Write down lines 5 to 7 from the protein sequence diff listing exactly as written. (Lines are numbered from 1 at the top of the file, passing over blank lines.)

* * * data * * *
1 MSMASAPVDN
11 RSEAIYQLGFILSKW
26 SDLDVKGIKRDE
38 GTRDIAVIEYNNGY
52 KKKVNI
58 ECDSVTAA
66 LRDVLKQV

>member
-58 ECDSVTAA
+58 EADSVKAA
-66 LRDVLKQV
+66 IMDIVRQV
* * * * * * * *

52 KKKVNI
58 ECDSVTAA
66 LRDVLKQV